Brief Project Summary:
We are now in an era of rapid global environmental change, which is coupled with increases in extreme disturbance events, such as wildfires. The age of mega-fires has begun, with unprecedented burn extents and fire severity already occurring in Europe, North America and Australia. How species and ecosystems will respond to these events are unknown, which is compounded by the lack of long-term biodiversity monitoring across Australia. The solution is to take advantage of the informatics revolution. We are in urgent need to establish a smart sensor network to be our eyes and ears on the ground to aid in post-fire recovery and future disaster planning for fauna at risk. This project aims to build a smart sensor network that incorporates advances in new rapid acoustic data processing methods, such as ecoacoustics and machine learning, to identify species (microbats and birds) and communities at risk of local extinction after the ‘2019/20 Black summer of wildfires’. This study will inform local land managers, who are project stakeholders, of species and communities at risk of local extinction and implement urgent management actions to rescue populations from collapse.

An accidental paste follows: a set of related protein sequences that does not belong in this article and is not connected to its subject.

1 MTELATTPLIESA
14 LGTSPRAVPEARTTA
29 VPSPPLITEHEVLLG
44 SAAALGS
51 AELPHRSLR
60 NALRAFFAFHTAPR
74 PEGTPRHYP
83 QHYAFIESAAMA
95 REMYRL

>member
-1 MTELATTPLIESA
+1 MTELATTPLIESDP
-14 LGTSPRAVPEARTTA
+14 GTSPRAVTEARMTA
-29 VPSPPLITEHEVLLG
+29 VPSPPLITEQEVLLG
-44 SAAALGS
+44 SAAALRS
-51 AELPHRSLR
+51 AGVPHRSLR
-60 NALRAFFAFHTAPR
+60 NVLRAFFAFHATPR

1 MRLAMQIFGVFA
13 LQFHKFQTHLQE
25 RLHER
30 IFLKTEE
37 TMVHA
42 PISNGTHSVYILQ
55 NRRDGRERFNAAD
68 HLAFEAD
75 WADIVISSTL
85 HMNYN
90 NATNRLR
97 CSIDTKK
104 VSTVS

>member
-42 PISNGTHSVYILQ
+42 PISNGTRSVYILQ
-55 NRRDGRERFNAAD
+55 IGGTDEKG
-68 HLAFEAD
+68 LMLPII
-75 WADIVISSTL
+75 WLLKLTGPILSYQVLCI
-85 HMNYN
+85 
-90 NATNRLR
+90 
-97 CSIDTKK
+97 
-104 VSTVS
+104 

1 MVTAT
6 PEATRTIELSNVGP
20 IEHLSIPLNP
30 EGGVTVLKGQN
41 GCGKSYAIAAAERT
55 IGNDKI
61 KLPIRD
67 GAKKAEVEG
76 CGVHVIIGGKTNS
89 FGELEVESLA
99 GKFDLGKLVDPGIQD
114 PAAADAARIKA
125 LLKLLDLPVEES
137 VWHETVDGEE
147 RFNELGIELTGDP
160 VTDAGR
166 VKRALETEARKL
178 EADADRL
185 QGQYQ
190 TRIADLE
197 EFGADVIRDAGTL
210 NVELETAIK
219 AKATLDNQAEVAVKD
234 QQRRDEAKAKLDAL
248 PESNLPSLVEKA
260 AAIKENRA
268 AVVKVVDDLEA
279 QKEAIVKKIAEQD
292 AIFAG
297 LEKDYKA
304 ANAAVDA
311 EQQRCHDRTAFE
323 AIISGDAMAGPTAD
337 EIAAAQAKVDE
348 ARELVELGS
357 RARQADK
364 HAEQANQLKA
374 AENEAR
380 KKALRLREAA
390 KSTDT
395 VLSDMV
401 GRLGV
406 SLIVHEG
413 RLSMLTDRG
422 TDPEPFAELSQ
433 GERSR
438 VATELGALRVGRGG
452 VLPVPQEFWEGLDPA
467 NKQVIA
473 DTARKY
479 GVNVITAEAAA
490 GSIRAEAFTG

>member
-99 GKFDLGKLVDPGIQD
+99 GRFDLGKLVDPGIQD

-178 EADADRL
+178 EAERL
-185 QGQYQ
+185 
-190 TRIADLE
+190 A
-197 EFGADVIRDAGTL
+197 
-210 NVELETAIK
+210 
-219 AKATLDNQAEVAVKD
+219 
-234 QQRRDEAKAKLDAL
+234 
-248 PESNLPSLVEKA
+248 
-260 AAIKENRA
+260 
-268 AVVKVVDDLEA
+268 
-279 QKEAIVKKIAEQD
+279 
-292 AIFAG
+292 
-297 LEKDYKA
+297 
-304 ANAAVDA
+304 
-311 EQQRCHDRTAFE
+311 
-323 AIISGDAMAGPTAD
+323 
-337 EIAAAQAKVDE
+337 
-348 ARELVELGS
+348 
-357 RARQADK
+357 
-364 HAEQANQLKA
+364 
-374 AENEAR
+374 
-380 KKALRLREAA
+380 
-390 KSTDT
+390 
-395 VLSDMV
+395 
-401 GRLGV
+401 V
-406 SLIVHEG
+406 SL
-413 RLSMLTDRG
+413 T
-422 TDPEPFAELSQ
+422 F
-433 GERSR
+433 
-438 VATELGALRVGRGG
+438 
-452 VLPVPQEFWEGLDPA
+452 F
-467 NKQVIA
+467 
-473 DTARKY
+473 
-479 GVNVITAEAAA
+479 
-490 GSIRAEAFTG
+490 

The project has financial support from the WIRES Research Grant Program, WWF, Blue Mountains City Council, Greater Sydney Local Land Services and in-kind support from National Parks and Wildlife.
Your role in the project will be to assist with field survey design and choice of sites, deploy ecoacoustic sensors, download data from sensors at regular intervals, be trained in ecoacoustic workflows for data analysis and writing up of results
Desired background and skills:
- Ecology – general knowledge of survey design methods
- Data analysis using R
- Willingness to conduct field work in forest areas
- Driving licence
Opportunities for learning skills on the project:
- Training in the ecology of bats and birds
- Training in ecoacoustic methods including sensor technologies and workflows for analysis of sound files to identify species of birds and bats
- Working with industry partners in applied ecological research
- Experience in publishing and communicating the outcomes of research to a variety of audiences
- Opportunity to develop your own ideas for research
Project start either late 2022 or beginning of 2023 for three years.
Please email an expression of interest, including CV to Dr Aaron Greenville, School of Life and Environmental Sciences, University of Sydney.